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Is there a good way to search for duplicate subgraphs in an immutable directed graph, where edges and nodes may be labeled?

I was thinking I could try to name the nodes according to their position in the graph, but that isn't trivial when you have loops.

Comparing the two subgraphs arising from two different nodes should be as easy as walking the graph from each, comparing the node and edge labels as we go. This would be O(n^2 * n*e) for walking the graph from all pairs of starting nodes. I bet there's a faster way, since for each step in the walk, we're solving the same problem on from the point of view of another node, so dynamic programming springs to mind.

Maybe O(n^2) is doable, but is there an even faster way, like linear time or n log n? How fast could the algorithm possibly be?

EDIT:

Why?
I'm looking to deduplicate a directed graph. You can think of it as a more general case of finding overlapping subtrees in a tree and removing them by turning the tree into the corresponding deduplicated directed acyclic graph. This would of course save storage space.

What's a duplicate subgraph?
If there are two nodes A and B such that the set of all nodes and edges which are transitively reachable from A, including labels, match the corresponding set for node B, and the label on A and B are equal, then A and B are equal. We can then move all incoming edges for A to instead point to B, and then remove any unreachable nodes from the graph.

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  • When you speak about subgraph, you think about a connected component, or not necessarily ? I'm not sure a traversal would find all subgraphes. If you imagine a graph with two disconnected triangles, you'd have many, many isomorphic subgraphs: One node, one edge, an edge and a node, two disconnected edges, two connected edges, two connected edges and a node, two connected edges and an edge, a full triangle... intuitively I smell output size could even be NP, so I think you do have some more requirements that aren't explicit
    – Arthur Hv
    Oct 6 '20 at 12:03
  • Good point. I'm happy to just find (one of) the largest ones in that case, so there would only be one match between two isomorphic triangles. I'm aiming for reduplication here, so the larger the better, and the faster the better. Oct 6 '20 at 12:17
  • To expand upon what @ArthurHv points out, take the (unlabelled) graph. A->B->C->D->A. What are the duplicate subgraphs, if any, in that example? I think I understand what you wish to do for a tree but it's not clear in general.
    – JimmyJames
    Oct 6 '20 at 14:28
  • It's a typo. Fixed it. Editing the question to clarify what counts as a duplicate subgraph. Oct 6 '20 at 16:57
  • Is the input graph acyclic or can there be cycles?
    – Jasmijn
    Oct 6 '20 at 17:20
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With those rules in effect, all nodes in a cycle reduce to one node.

Which implies you are looking for an algorithm to produce a tree from the graph.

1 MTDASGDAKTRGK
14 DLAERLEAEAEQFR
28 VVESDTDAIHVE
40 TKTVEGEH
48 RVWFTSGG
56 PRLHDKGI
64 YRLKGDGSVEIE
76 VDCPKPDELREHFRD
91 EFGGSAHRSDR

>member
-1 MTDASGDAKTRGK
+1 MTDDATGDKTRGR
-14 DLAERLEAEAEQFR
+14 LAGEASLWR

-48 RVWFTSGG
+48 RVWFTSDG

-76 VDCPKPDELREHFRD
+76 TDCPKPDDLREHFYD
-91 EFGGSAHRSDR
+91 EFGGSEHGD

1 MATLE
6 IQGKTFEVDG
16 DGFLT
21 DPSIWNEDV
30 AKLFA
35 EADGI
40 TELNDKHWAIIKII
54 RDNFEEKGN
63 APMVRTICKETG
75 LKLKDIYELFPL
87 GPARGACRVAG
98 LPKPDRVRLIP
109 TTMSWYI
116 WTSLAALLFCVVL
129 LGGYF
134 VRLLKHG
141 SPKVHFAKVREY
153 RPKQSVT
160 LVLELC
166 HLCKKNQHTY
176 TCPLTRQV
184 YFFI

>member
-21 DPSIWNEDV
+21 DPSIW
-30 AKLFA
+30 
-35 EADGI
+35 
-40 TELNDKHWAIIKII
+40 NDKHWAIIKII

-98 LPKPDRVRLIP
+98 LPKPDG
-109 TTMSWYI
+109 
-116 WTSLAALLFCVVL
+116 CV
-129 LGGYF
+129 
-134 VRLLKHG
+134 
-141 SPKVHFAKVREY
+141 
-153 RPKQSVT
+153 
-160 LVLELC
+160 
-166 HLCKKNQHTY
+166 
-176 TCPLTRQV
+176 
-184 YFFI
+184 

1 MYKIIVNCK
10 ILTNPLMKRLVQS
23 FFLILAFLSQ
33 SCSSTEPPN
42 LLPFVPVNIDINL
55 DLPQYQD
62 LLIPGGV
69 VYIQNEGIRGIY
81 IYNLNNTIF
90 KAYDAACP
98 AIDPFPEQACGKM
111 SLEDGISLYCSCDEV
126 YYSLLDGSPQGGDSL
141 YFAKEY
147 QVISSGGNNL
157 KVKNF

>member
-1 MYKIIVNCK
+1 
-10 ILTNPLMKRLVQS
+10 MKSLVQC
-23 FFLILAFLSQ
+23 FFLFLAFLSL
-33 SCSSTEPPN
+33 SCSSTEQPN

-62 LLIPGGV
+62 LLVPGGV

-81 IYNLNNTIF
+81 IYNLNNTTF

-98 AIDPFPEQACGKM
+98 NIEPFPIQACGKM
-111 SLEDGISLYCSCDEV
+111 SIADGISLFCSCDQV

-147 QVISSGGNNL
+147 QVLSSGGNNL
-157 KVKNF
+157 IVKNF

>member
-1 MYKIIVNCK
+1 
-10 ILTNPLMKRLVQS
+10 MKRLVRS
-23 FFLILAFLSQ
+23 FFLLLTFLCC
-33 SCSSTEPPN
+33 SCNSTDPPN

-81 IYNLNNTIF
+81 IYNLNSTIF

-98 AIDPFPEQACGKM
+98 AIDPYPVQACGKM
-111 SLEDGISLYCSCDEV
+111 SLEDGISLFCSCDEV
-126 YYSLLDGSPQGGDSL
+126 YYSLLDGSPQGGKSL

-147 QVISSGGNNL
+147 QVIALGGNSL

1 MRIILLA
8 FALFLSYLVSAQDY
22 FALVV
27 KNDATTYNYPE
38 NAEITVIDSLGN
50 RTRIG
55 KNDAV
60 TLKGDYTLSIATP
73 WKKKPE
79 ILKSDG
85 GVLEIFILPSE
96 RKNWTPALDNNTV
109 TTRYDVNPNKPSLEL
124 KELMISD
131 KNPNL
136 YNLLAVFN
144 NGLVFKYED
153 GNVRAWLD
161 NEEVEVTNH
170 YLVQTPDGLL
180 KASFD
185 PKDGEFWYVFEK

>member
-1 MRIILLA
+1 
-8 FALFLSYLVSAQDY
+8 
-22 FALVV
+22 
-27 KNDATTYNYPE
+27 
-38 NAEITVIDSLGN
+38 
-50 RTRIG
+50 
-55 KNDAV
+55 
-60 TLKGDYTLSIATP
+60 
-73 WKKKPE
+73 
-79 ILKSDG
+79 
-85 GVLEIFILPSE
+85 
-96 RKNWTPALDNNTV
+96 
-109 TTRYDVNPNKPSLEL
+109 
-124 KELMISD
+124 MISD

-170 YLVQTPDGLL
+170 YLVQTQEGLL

Look for all terminal nodes. Group by label and reduce them down to a single node. These are your irreducible sub-trees.

Find the roots of each terminal and irreducible sub-tree (can be done one sub-tree at a time). Exclude if the node is already an irreducible sub-tree, or if one of its out edges points does not point to an irreducible sub-tree. Group it with every other node pointing to the same irreducible set of sub-trees, including the label information into the grouping. Replace each group with a single node. That node is the root of a new irreducible sub-tree. (The groups can be reduced after investigating the incoming nodes of a given irreducible sub-tree).

Repeat the above for each irreducible sub-tree that was discovered till all have been investigated.

Now go through the list again and grab each node that is not listed as a root of an irreducible tree. These nodes are part of at least one cycle. If there were none stop now, we are done.

Pick a node from the unreduced and walk till a cycle is detected. This can be done by keeping a stack, and set structure. The set will tell you if the node has been visited before, the stack will allow you to close the cycle.

Once a cycle is detected pop each node off the stack till you pop off the already visited node. Reduce all of these popped nodes down to a single node. If this reduced node has an out edge to unreduced node, keep walking to find the next cycle. Otherwise pop off the next node.

Keep poping nodes off till one of them has an unexplored unreduced node (look for unreduced nodes that aren't in the explored set). Push that nodes onto the stack, and into the set and keep looking for cycles as above.

If the stack empties while walking back, select an unexplored and unreduced node. Keep the set as is, it isn't possible to have a cycle with any of these nodes (otherwise this node would have been discovered when walking from them).

Once all nodes have been explored for cycles, loop back to top and keep reducing the trees.


You could place the cycle reduction first, but it probably isn't a good strategy.

  • Graphs produced by this process are trees
  • Trees have no cycles
  • There is a good chance that this code will continually encounter trees.

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